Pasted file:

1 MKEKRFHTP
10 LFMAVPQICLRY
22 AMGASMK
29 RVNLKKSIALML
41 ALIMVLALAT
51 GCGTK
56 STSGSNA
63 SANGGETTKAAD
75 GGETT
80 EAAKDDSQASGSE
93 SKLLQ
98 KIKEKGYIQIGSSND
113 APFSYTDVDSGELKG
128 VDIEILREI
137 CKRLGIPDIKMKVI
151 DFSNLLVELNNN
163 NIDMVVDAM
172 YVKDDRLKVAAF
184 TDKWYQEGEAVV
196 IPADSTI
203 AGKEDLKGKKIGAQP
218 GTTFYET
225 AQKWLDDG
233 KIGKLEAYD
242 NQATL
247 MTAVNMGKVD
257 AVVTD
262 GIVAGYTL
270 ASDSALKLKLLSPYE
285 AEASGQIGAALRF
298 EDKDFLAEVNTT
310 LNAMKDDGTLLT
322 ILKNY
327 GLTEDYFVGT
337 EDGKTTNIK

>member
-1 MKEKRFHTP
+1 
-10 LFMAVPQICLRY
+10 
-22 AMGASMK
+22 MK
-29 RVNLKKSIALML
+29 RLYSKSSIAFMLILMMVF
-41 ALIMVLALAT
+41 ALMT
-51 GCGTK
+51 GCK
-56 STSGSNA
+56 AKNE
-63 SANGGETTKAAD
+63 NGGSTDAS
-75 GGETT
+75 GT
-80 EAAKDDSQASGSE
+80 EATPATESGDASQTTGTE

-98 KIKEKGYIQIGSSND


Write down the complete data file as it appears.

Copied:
1 MKEKRFHTP
10 LFMAVPQICLRY
22 AMGASMK
29 RVNLKKSIALML
41 ALIMVLALAT
51 GCGTK
56 STSGSNA
63 SANGGETTKAAD
75 GGETT
80 EAAKDDSQASGSE
93 SKLLQ
98 KIKEKGYIQIGSSND
113 APFSYTDVDSGELKG
128 VDIEILREI
137 CKRLGIPDIKMKVI
151 DFSNLLVELNNN
163 NIDMVVDAM
172 YVKDDRLKVAAF
184 TDKWYQEGEAVV
196 IPADSTI
203 AGKEDLKGKKIGAQP
218 GTTFYET
225 AQKWLDDG
233 KIGKLEAYD
242 NQATL
247 MTAVNMGKVD
257 AVVTD
262 GIVAGYTL
270 ASDSALKLKLLSPYE
285 AEASGQIGAALRF
298 EDKDFLAEVNTT
310 LNAMKDDGTLLT
322 ILKNY
327 GLTEDYFVGT
337 EDGKTTNIK

>member
-1 MKEKRFHTP
+1 
-10 LFMAVPQICLRY
+10 
-22 AMGASMK
+22 MK
-29 RVNLKKSIALML
+29 RLYSKSSIAFMLILMMVF
-41 ALIMVLALAT
+41 ALMT
-51 GCGTK
+51 GCK
-56 STSGSNA
+56 AKNE
-63 SANGGETTKAAD
+63 NGGSTDAS
-75 GGETT
+75 GT
-80 EAAKDDSQASGSE
+80 EATPATESGDASQTTGTE

-98 KIKEKGYIQIGSSND